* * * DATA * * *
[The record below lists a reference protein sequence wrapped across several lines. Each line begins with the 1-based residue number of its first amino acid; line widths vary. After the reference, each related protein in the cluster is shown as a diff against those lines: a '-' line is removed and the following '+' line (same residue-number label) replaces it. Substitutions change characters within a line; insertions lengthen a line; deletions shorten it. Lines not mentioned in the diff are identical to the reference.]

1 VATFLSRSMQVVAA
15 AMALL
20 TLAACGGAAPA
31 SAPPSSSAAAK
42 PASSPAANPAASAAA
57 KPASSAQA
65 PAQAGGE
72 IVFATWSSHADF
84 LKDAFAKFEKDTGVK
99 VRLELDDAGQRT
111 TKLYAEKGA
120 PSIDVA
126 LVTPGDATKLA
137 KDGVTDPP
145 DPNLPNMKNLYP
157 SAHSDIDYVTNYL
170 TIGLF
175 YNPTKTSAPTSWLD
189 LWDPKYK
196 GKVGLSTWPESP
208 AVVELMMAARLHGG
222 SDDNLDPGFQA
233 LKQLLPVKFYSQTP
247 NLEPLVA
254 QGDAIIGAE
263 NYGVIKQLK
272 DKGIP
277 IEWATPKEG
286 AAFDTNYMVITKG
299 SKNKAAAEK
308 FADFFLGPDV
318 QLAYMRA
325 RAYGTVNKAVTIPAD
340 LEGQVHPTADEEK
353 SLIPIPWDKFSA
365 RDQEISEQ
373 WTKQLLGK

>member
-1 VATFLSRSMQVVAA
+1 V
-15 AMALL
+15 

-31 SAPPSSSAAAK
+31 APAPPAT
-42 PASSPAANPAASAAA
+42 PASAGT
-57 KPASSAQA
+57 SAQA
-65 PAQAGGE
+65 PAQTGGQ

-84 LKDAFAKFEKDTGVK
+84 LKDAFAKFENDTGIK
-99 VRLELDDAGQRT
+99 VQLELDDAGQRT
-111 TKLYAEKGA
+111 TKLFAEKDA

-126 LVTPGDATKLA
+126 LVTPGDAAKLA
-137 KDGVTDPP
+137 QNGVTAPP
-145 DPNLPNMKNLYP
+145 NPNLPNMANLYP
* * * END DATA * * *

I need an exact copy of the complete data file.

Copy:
[The record below lists a reference protein sequence wrapped across several lines. Each line begins with the 1-based residue number of its first amino acid; line widths vary. After the reference, each related protein in the cluster is shown as a diff against those lines: a '-' line is removed and the following '+' line (same residue-number label) replaces it. Substitutions change characters within a line; insertions lengthen a line; deletions shorten it. Lines not mentioned in the diff are identical to the reference.]

1 VATFLSRSMQVVAA
15 AMALL
20 TLAACGGAAPA
31 SAPPSSSAAAK
42 PASSPAANPAASAAA
57 KPASSAQA
65 PAQAGGE
72 IVFATWSSHADF
84 LKDAFAKFEKDTGVK
99 VRLELDDAGQRT
111 TKLYAEKGA
120 PSIDVA
126 LVTPGDATKLA
137 KDGVTDPP
145 DPNLPNMKNLYP
157 SAHSDIDYVTNYL
170 TIGLF
175 YNPTKTSAPTSWLD
189 LWDPKYK
196 GKVGLSTWPESP
208 AVVELMMAARLHGG
222 SDDNLDPGFQA
233 LKQLLPVKFYSQTP
247 NLEPLVA
254 QGDAIIGAE
263 NYGVIKQLK
272 DKGIP
277 IEWATPKEG
286 AAFDTNYMVITKG
299 SKNKAAAEK
308 FADFFLGPDV
318 QLAYMRA
325 RAYGTVNKAVTIPAD
340 LEGQVHPTADEEK
353 SLIPIPWDKFSA
365 RDQEISEQ
373 WTKQLLGK

>member
-1 VATFLSRSMQVVAA
+1 V
-15 AMALL
+15 

-31 SAPPSSSAAAK
+31 APAPPAT
-42 PASSPAANPAASAAA
+42 PASAGT
-57 KPASSAQA
+57 SAQA
-65 PAQAGGE
+65 PAQTGGQ

-84 LKDAFAKFEKDTGVK
+84 LKDAFAKFENDTGIK
-99 VRLELDDAGQRT
+99 VQLELDDAGQRT
-111 TKLYAEKGA
+111 TKLFAEKDA

-126 LVTPGDATKLA
+126 LVTPGDAAKLA
-137 KDGVTDPP
+137 QNGVTAPP
-145 DPNLPNMKNLYP
+145 NPNLPNMANLYP